Retired, work part-time or shifts, enjoy being out in the countryside? Then cycle the lanes and byways of Cheshire and surrounding areas with Chester Easy Riders: you won't get left behind.
Chester Easy Riders is an independent cycling club affiliated to Cycling UK. We cycle every Thursday throughout the year with moderate and brisk day rides of 40 to 80 miles.

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Saturday 27 August 2016

25th August 2016: Grinshilll (brisk)

After a few weeks of cycling in Devon and Cornwall, it was back to Cleopatra's at Holt for today's ride. Always trying to look for new lanes to ride, I had a route to Grinshill and the 'Inn' which I had contacted prior to ensure they would be open. The regular Brisk riders Tom, John W and Ken were already at the café and were ready to ride.

We set off back down the hill from Holt and over the Dee and up the bank through Farndon heading for Shocklach. The weather forecast for today had changed often since Monday but this morning it was being kind with warm and dry conditions although cloudy. We head along the B5069 to the junction for Sarn and Tallarn Green. Bypassing Whitchurch via Fenn's Bank and Whixall, we pass through Wem and a past hostelry 'The Tilly Raven'. We had ridden a good pace to this point and at 11:45 with 10 miles before lunch we were forced to put on our pac mac's. Passing Clive and Yorton, we arrive at Grinshill and the Inn. The Inn is a rather posh pub/restaurant boasting Michelin chef and a shower in the gents!!.

The meal prices reflected the status of the place but, as it was raining, not much was made of the price. We were the only diners but our hosts were very welcoming. After consuming our gourmet meal, we set off with the bonus that the rain had stopped and roads already drying. Expecting to make a left turn, our lane was a blocked track!! - quick recalculation and onward we continue. We join the A49 at Acton Reynald for a short main road ride to Preston Brockhurst.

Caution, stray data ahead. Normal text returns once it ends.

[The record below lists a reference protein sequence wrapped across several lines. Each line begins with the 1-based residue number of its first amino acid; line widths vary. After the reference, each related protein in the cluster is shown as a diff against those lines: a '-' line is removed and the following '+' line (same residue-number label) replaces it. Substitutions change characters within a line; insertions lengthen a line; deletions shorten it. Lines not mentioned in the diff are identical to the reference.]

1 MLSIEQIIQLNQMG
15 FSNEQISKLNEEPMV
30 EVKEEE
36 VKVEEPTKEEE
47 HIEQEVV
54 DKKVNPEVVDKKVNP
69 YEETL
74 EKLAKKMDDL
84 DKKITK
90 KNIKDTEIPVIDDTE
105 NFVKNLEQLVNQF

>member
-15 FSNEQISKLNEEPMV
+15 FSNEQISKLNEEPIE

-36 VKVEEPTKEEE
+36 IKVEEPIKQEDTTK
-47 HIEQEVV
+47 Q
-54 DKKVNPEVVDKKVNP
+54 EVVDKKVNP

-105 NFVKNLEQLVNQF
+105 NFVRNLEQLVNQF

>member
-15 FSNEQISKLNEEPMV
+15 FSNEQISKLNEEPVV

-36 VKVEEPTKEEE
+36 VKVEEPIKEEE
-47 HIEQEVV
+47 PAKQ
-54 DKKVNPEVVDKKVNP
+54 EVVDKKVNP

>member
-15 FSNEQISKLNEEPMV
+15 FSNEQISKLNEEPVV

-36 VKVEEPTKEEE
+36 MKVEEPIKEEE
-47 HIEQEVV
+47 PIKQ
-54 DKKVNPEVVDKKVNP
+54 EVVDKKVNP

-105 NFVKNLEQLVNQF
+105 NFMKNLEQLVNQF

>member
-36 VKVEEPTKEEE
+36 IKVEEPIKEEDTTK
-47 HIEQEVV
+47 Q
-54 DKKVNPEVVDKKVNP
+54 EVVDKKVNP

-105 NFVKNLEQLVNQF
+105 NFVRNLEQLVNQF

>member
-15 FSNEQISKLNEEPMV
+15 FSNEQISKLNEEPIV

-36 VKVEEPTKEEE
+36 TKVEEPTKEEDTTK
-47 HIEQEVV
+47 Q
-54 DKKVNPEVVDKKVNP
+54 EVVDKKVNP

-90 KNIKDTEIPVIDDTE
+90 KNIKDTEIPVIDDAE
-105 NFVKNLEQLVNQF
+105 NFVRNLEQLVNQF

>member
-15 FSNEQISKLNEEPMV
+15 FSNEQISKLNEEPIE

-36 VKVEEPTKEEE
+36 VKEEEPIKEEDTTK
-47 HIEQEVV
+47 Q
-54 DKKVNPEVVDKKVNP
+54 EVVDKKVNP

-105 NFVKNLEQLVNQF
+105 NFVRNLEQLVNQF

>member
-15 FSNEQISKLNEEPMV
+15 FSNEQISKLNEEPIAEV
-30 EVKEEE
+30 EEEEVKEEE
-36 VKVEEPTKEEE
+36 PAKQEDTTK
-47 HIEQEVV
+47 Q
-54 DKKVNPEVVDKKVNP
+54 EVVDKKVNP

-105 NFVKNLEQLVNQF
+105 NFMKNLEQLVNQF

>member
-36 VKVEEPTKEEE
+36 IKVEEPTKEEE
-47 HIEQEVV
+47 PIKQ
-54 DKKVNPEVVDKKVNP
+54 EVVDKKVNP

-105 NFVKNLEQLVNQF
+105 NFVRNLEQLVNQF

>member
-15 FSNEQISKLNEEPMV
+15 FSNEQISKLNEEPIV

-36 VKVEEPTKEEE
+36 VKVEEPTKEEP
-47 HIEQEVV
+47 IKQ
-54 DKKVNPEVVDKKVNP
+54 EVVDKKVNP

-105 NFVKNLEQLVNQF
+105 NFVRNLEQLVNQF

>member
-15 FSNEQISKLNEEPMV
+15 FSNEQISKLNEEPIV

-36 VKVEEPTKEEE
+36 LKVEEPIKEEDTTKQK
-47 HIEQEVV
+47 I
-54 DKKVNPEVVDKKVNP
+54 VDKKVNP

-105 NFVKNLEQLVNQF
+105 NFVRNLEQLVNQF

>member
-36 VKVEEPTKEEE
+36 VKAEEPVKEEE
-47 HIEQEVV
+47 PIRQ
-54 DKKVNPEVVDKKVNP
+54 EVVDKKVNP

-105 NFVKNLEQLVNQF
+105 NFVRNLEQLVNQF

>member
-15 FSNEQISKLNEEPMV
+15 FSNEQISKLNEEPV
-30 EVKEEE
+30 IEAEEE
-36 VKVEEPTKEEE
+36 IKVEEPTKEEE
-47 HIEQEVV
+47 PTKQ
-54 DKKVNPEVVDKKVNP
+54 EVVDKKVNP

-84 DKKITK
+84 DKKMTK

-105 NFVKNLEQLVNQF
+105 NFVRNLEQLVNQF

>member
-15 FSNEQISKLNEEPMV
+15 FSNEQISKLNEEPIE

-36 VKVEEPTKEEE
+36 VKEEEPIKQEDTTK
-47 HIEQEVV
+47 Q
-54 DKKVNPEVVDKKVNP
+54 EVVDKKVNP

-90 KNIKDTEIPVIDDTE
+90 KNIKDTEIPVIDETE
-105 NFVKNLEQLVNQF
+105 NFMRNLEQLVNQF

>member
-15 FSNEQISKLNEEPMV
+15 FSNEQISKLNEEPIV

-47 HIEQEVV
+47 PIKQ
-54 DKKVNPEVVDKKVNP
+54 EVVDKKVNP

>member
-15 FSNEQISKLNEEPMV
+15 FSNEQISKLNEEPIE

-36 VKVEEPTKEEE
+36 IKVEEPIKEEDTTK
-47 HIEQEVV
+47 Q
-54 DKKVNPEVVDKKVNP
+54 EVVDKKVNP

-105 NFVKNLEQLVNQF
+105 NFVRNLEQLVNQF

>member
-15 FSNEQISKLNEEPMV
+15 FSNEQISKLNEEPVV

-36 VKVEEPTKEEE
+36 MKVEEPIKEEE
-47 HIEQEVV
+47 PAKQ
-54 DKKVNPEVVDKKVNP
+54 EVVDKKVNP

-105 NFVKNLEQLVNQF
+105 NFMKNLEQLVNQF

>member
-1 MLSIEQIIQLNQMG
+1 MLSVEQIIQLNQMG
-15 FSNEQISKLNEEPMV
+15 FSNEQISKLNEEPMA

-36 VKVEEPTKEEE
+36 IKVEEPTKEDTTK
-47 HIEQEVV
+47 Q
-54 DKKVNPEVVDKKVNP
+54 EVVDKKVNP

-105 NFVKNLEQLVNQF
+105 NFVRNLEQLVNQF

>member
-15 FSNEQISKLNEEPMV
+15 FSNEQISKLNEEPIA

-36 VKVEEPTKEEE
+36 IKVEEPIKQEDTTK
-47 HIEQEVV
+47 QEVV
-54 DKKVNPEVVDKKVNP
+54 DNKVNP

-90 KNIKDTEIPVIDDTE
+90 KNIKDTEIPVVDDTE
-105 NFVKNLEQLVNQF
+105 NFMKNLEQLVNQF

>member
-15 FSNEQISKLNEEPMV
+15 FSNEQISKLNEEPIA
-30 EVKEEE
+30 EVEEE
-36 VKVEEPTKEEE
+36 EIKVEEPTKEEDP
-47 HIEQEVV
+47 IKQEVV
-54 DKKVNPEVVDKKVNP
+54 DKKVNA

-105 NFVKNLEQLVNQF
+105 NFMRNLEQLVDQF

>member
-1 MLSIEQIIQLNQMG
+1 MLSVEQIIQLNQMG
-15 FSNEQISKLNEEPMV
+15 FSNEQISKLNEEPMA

The remaining route takes us along pleasant lanes and villages up to Prees and Tilstock before arriving on the outskirt of Whitchurch. We ride through the town to Grindley Brook taking the Malpas road. It was now the normal route through Malpas to Tilston and the left onto Wetrains Lane for Farndon, arriving back at Cleopatra's for 15:15. We had ridden 58 miles and enjoyed some new lanes for our efforts. After coffee and cake, Ken bade farewell and Tom, John and I set off for Chester.

See route map and/or gpx download


Friday 26 August 2016

25th August 2016: Maesbury Marsh (mod)

It was a good turnout at Cleopatra’s in Holt, too many in fact to fit in the newly refurbished back room.  The fast lads left early.  Of those remaining, Trevor wasn’t out for a full ride, leaving our newish member Andy, Jim, Mike G, Jane, Charlie, Chris, Bryan, Dave P and myself. I had in mind a visit to the Navigation Inn at Maesbury Marsh, a good destination that we hadn’t been to for some time.

We set off through Farndon, Worthenbury and Holly Bush before taking the sharp right turn at the bottom of the hill that would eventually lead to Duddleston Heath.  It was here that too much enthusiasm on the descent led Andy, Chris and Charlie to overshoot and disappear into the distance towards Penley. The rest of the party continued while I waited, but after nearly 10 minutes the three had not returned.  As someone might have said ‘to lose one rider is a misfortune, to lose another two looks like carelessness’.  I re-joined the main party as we pondered what to do.  Andy had appeared by then, but there was no sign of the others and calling them elicited no response.  We decided to carry on, to be surprised when they eventually appeared behind us.

We crossed the A495 at Welsh Frankton and continued along delightful lanes and two very humpy hump-backed bridges, to pass through West Felton and approach our destination from the south. The Navigation had been warned of our arrival and we settled down to some good food and good beer, justifying the pub's place in our favourites list.